Blog - Shilpa Bhouraskar

Synthetic Prescriptions


I was first introduced to synthetic prescriptions in my second year of homeopathy school around 1995 when we learnt the remedies in the mineral kingdom as groups.
It was taught by our well known HOD of materia medica who was a “classical” Kentian homoeopath.
We studied various groups of elements such as the Natrums, Calciums, Potassiums, Bariums etc as well as the Carbonicums, Muriaticums etc with respect to their physical and mental characteristics. This was based purely on materia medica and clinical experiences.
The purpose was that when these group symptoms were elicited in a clinical case, we would not just look at the main polycrest that came up in the repertorization grid but also look at the lesser known salts that did not show up as easily. This would also ensure that all these minerals were equally emphasised during the final prescription.

I was fascinated about understanding remedies in terms of groups. It also meant that if we knew the group symptoms well, and found a combination of these in our clients, we could combine two elements together and prescribe a virtually unknown salt to help our patients.
This was way before Jan Scholten and Sankaran's books or lectures on minerals and elements were introduced to us. It happened much later during our internship and early practice.

The understanding of this concept has now been well established in the last decade with the approaches at Stage 4.
Having said that I personally have found group analysis to be an extremely useful approach at Stage 3 when using a Kentian Analysis. (For more information on stages in homeopathy please read the free ebook on this page - The Quest for Simillimum-an overview.)

How to avoid pitfalls when prescribing a synthetic remedy at Stage 3

As much as this approach is fascinating, there are chances that one can go completely off track. The common mistake I have made in cases that have failed is when I have completely focused only on the mind symptoms to prescribe the remedy. Using only mental symptoms can polarise a case and it is quite easy to lose balance of the totality.

I remember learning some great tips from some excellent synthetic prescribers in our college OPD to prevent pitfalls in synthetic prescriptions.

I will try and share some really practical tips here -
To start with it is not a mathematical combination of two elements. Although you find themes of each element group the key to a good prescription is to find at least one key symptom that is a unique representation of the whole compound.

I remember the first case when I had observed this synthetic approach being used in my hospital clinic as an intern.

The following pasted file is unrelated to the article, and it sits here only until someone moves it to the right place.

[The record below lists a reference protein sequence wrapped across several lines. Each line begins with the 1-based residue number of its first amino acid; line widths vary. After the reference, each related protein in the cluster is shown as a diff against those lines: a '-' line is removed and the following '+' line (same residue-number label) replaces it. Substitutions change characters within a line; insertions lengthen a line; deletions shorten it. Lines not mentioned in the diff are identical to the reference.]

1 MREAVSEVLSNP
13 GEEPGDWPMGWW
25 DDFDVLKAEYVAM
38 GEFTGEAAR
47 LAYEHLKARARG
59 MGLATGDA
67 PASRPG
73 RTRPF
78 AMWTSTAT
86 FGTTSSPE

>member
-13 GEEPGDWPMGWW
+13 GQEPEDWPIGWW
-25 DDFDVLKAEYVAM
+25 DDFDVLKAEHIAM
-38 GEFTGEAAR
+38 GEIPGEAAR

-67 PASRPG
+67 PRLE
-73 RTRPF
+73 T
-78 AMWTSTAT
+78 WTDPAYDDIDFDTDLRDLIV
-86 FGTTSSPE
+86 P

A lady in her late 20's came with cystic acne and menstrual irregularities.
We took her case. Her acne was around her chin area. They were hard and inflamed. She was overweight, perspired freely, sensitive to cold draft and complained of menorrhagia. She was still studying and was dependant on her parents and sisters. She was extremely anxious and fearful if something were to happen to them.
Not surprisingly the remedy that came strongly in the repertorization was Calcarea Carbonica.

When we came back to the OPD, the consultant asked her about her childhood. She was the youngest of three sisters. She mentioned that she was constantly being compared to her sisters and envied them. She struggled to keep up with their achievements to get the attention of her parents. She strived hard and remained at the top of her class for many years. She wept while narrating that she was pursuing a Ph D and even until today her parents have never really appreciated her for her pursuits.

The prescription she got was Calcarea Sulphuricum. One of the key symptom that confirmed this salt was Lamenting that she was not being appreciated.

She did very well on this remedy.

Today when I work at Stage 3 using a Kentian approach and use synthetic prescriptions the best way to confirm it is to differentiate it thoroughly with the related polycrest remedy. Looking for the key qualifying mentals from the provings is a good starting point. But if the proving is patchy as is the case in some of the lesser known remedies, then I look at the sphere of action or the organ of affinity of that remedy. Even in a patchy proving the main affinity will always come through in the toxicological or clinical information and I ensure that it matches with our main complaints.

Let me give you an example of how you can do this through this video from my own clinical case of a lesser known remedy.

Hope this helps you with your own cases.
I would love to hear about your own cases and how you use this approach in your own practice.


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Loved this case!